Here is the Jewett Town Board’s resolution against using “fracking” brine on local roads:
The Jewett Resolution
The Town Board’s response was made in part because of a post on this site in January, and it’s an important step forward in the fight against environmental damage caused by fracking.
Justice Phillip R. Rumsey of New York’s State Supreme Court said last week that New York municipalities could use their zoning laws to ban oil and natural gas drilling. The ruling was a major setback for the Anschutz Exploration Corporation, which had sued the New York town of Dryden over its use of zoning laws to ban hydrofracking within town borders.
Although pro-fracking forces will continue to fight on, and spend a lot of money doing so, the judge’s ruling was a major victory for the anti-fracking movement. As the New York Times reported, “Officials of natural gas companies voiced concern that such local restrictions could render more areas of the Marcellus Shale off-limits to drillers in a state that is already proposing strict regulation of where the industry will be allowed to operate.”
Let’s hope more New York state towns follow Dryden’s lead. This is excellent news.
At a House Oversight Committee hearing, House Republicans convened a panel on denying access to birth control coverage with five men and no women. As Congresswoman Carolyn Maloney asked, where are the women?
The Republicans have now introduced a bill, apparently supported by Chris Gibson, that would give any and all insurance companies and employers the right to deny birth control coverage for all women for any reason—all they have to do is say they have some moral or ideological objection to providing such coverage—there doesn’t even have to be a religious basis for this.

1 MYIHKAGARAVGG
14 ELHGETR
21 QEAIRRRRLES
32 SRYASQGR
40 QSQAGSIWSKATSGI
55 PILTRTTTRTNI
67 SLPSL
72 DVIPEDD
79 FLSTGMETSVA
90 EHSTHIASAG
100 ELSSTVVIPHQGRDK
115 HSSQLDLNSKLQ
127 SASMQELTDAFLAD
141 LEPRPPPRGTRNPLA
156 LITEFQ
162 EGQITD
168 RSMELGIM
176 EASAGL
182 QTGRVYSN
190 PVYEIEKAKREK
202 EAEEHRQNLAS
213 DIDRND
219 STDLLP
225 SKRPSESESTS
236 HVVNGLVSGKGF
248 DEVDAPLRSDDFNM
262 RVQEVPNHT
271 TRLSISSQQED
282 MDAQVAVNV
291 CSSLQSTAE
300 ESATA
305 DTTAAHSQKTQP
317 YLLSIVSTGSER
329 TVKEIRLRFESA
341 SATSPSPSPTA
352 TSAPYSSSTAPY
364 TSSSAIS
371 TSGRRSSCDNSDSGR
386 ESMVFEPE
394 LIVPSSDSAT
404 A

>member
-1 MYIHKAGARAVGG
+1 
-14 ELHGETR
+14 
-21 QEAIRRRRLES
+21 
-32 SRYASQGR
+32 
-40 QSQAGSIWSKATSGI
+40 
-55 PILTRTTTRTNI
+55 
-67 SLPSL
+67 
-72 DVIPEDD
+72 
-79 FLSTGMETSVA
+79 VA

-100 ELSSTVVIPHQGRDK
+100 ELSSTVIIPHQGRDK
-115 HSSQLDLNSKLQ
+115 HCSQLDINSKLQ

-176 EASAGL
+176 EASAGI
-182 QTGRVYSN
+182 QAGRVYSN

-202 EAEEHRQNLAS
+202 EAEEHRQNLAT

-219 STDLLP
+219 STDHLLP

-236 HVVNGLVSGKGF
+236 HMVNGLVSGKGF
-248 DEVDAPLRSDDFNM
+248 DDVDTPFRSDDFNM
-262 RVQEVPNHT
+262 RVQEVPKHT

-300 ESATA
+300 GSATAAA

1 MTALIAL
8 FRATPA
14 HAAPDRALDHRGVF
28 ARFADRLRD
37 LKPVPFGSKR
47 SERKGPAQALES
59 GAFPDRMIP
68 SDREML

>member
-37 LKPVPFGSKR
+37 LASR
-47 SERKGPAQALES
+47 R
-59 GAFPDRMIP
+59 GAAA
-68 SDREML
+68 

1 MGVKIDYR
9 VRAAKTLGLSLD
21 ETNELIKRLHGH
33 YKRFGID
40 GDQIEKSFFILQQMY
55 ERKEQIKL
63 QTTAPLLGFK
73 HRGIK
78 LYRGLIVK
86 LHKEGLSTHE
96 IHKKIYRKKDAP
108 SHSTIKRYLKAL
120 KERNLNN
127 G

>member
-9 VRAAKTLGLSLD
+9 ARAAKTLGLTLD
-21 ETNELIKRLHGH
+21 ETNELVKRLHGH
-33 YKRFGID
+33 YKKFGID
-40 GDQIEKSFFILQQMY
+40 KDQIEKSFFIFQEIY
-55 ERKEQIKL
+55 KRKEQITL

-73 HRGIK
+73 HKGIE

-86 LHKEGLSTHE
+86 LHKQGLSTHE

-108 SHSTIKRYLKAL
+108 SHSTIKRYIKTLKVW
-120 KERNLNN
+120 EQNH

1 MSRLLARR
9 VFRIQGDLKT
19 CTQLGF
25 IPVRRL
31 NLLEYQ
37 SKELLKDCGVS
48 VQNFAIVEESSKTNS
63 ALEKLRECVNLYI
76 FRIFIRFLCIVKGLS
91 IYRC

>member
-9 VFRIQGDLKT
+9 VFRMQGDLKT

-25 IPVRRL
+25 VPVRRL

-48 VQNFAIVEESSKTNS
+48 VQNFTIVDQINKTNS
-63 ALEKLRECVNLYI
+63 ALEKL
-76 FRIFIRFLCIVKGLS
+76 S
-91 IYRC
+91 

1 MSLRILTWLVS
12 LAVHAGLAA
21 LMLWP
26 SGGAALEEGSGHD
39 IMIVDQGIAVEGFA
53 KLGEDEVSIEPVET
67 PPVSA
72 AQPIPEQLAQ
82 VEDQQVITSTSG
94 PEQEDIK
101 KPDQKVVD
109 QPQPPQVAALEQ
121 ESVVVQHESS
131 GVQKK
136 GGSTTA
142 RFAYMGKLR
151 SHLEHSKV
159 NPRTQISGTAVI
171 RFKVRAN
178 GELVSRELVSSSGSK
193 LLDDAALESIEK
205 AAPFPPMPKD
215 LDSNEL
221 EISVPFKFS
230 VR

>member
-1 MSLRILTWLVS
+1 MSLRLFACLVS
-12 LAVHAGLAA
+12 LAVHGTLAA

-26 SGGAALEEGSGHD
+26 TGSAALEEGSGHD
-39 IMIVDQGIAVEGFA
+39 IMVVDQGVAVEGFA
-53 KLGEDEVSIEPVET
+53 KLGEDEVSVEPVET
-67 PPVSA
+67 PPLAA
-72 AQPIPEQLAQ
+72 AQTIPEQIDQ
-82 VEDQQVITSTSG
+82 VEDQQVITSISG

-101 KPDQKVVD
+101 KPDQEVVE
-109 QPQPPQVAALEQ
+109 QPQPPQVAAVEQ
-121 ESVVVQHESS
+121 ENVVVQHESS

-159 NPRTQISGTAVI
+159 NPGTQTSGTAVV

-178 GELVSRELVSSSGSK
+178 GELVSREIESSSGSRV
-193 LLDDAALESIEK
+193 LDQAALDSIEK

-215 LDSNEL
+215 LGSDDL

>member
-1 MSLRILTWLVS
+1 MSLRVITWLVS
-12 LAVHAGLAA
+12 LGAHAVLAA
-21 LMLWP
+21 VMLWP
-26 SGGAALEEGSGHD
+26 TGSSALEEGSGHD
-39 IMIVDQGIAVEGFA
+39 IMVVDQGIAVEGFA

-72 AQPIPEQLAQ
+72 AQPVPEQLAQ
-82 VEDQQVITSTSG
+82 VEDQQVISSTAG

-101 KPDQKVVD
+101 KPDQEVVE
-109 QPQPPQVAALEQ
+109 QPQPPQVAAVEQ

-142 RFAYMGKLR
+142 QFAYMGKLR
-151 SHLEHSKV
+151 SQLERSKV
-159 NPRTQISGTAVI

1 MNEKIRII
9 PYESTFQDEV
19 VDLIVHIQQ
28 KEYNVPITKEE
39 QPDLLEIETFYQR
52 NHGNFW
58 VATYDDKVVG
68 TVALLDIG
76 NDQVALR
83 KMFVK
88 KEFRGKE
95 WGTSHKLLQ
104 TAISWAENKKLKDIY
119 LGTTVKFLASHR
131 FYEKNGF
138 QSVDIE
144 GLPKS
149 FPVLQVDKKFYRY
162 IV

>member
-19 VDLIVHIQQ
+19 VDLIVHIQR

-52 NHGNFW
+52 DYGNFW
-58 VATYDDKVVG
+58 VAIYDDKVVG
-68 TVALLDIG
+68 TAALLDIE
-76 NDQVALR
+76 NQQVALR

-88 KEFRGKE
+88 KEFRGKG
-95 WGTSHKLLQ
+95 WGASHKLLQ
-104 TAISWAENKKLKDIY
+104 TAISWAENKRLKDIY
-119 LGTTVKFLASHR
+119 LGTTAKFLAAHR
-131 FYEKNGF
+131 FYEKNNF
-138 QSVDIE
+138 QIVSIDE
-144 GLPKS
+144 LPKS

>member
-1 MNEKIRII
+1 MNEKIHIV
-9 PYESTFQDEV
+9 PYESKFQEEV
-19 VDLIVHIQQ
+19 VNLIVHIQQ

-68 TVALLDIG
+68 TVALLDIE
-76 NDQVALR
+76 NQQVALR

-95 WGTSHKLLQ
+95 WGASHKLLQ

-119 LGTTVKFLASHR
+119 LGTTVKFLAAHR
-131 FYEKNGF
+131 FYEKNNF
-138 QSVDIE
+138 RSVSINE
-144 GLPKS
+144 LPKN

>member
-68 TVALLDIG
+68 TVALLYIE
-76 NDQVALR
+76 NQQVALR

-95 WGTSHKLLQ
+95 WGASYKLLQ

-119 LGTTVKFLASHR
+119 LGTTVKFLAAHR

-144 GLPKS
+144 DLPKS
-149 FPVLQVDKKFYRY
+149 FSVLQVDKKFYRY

The water we drink today is the water that the dinosaurs drank!
Our fresh water is not a renewable resource. Once it is contaminated, it is gone forever! The chemicals used in fracking are not biodegradable and contamination is irreversible. Contaminated water can flow for miles underground within the water table and ruin our Greene County streams and wells, even coming from adjacent counties and states.
Fracking in the US and Europe will mean the loss of huge quantities of our finite fresh water supply. Such water is already scarce in many places, leading to social and economic conflicts. Greene County is flush with fresh water that will become a valuable resource/commodity. Let us keep our Greene County water pure by opposing fracking anywhere in New York State and beyond.
President Obama unveiled his 2012 budget proposal yesterday, which was predictably met with howls of derision and protest from the Republican side. In the course of their objections, Republicans used a variety of phrases which appear quite frequently in their rhetoric. As a public service, BlueInGreene will regularly highlight and clarify these phrases throughout the current election season. If you’d like a quick overview, here’s a Republican glossary that’s more than 10 years old but still largely relevant today.
GOP candidate Rick Santorum noted that the President’s budget does not address entitlement reform.
– Entitlement: a government program, such as Social Security, into which most American workers pay throughout the course of their working lives.
– Entitlement reform: the sharp reduction or elimination of such entitlements.
Freshman Senator Mark Rubio (R-FL) said that anti-competitive tax increases will cause more economic uncertainty.
– Anti-competitive tax increases: corporate or personal tax increases which would move the U.S. closer to the mean income tax rate as a percentage of income of countries such as Germany (where the economy is actually doing very well).
– Economic uncertainty: the anxiety felt by the very rich over the possibility of anti-competitive tax increases.
Rep. Peter Roskam (R-IL.) said that the Obama budget proposal would increase taxes on job creators.
– Job creators: the very rich. When the very rich do well, the good fortune “trickles down” to the rest of us in the form of menial, low-paying jobs. You can see this effect in action right here in Greene County, where our young people forgo the generosity of local job creators in favor of seeking opportunity elsewhere.